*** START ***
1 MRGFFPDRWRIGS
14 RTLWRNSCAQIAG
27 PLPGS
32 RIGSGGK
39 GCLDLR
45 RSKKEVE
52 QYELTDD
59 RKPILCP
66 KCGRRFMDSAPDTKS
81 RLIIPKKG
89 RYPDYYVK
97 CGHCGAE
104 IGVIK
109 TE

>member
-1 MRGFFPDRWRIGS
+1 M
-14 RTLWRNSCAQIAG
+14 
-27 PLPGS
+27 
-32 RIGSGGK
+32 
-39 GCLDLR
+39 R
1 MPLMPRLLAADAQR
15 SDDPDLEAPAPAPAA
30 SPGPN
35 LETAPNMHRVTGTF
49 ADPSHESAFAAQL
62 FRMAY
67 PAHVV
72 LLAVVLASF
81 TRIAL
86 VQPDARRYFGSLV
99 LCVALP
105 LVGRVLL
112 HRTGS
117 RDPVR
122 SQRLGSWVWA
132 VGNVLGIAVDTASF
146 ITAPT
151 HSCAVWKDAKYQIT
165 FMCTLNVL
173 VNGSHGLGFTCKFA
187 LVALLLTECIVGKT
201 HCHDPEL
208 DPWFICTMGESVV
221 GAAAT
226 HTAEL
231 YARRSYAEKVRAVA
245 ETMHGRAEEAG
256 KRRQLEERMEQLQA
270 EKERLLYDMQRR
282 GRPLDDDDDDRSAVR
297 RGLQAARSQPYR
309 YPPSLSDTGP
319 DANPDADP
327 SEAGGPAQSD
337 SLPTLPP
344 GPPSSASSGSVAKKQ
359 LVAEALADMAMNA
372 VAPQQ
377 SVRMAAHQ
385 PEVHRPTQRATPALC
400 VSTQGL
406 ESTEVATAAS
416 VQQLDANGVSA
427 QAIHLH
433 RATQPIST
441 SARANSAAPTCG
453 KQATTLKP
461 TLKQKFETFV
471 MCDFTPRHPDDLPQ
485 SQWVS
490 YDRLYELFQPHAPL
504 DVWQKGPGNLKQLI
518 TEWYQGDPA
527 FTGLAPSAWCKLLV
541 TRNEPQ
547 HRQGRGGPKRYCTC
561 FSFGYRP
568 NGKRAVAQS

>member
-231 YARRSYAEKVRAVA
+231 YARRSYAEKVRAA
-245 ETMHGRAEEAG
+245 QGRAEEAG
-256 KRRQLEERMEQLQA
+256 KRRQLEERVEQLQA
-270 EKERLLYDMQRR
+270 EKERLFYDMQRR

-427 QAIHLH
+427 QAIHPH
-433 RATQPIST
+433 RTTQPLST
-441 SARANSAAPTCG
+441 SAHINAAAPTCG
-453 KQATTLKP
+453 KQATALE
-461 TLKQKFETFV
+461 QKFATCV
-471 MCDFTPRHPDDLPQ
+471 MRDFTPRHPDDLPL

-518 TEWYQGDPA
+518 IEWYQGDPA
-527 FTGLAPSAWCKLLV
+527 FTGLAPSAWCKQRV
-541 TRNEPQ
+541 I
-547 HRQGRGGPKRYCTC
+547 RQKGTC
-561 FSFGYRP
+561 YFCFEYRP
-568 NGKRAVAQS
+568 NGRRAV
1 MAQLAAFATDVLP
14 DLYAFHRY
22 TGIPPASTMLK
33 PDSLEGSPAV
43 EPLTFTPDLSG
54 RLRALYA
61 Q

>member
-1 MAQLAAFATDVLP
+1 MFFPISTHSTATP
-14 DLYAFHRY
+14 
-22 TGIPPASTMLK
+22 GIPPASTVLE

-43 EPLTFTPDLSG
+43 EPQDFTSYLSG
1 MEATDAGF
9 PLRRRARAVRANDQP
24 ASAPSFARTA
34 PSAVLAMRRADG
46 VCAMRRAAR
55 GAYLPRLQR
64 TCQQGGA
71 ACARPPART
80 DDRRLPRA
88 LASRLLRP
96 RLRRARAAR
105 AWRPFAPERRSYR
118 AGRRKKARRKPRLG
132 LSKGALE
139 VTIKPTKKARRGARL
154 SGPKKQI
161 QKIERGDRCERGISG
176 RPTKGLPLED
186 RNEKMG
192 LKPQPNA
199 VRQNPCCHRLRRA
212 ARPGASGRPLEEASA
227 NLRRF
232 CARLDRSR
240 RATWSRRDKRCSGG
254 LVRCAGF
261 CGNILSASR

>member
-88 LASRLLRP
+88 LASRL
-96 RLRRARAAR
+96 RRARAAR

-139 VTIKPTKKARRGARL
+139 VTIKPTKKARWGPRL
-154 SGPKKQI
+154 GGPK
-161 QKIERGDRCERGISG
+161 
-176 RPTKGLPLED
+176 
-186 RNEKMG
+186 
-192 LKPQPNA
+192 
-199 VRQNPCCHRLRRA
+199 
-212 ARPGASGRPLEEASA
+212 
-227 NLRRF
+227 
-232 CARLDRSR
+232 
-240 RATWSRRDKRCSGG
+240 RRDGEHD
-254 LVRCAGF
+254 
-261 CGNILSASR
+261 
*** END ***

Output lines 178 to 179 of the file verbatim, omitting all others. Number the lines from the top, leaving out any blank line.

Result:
+199 
-212 ARPGASGRPLEEASA